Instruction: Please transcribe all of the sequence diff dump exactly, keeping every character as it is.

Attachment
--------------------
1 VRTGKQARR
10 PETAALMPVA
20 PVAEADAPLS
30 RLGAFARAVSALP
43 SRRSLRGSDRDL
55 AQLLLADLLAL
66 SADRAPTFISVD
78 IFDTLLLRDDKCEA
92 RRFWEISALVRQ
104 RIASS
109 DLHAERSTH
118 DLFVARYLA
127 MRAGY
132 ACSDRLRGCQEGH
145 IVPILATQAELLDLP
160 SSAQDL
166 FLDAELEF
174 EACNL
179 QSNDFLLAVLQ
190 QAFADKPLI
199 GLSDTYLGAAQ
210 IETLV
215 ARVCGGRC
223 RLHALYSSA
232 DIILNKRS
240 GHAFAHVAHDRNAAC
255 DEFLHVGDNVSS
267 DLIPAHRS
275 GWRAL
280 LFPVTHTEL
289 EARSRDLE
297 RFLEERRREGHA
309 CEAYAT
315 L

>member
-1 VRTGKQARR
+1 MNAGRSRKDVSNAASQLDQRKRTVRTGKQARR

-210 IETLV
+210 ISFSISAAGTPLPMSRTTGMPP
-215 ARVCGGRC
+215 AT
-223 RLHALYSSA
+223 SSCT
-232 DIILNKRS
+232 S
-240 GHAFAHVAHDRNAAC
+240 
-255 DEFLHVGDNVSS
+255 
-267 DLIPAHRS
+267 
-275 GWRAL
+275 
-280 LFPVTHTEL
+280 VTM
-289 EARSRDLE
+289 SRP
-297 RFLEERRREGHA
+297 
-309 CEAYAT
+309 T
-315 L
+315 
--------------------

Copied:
1 VRTGKQARR
10 PETAALMPVA
20 PVAEADAPLS
30 RLGAFARAVSALP
43 SRRSLRGSDRDL
55 AQLLLADLLAL
66 SADRAPTFISVD
78 IFDTLLLRDDKCEA
92 RRFWEISALVRQ
104 RIASS
109 DLHAERSTH
118 DLFVARYLA
127 MRAGY
132 ACSDRLRGCQEGH
145 IVPILATQAELLDLP
160 SSAQDL
166 FLDAELEF
174 EACNL
179 QSNDFLLAVLQ
190 QAFADKPLI
199 GLSDTYLGAAQ
210 IETLV
215 ARVCGGRC
223 RLHALYSSA
232 DIILNKRS
240 GHAFAHVAHDRNAAC
255 DEFLHVGDNVSS
267 DLIPAHRS
275 GWRAL
280 LFPVTHTEL
289 EARSRDLE
297 RFLEERRREGHA
309 CEAYAT
315 L

>member
-1 VRTGKQARR
+1 MNAGRSRKDVSNAASQLDQRKRTVRTGKQARR

-210 IETLV
+210 ISFSISAAGTPLPMSRTTGMPP
-215 ARVCGGRC
+215 AT
-223 RLHALYSSA
+223 SSCT
-232 DIILNKRS
+232 S
-240 GHAFAHVAHDRNAAC
+240 
-255 DEFLHVGDNVSS
+255 
-267 DLIPAHRS
+267 
-275 GWRAL
+275 
-280 LFPVTHTEL
+280 VTM
-289 EARSRDLE
+289 SRP
-297 RFLEERRREGHA
+297 
-309 CEAYAT
+309 T
-315 L
+315 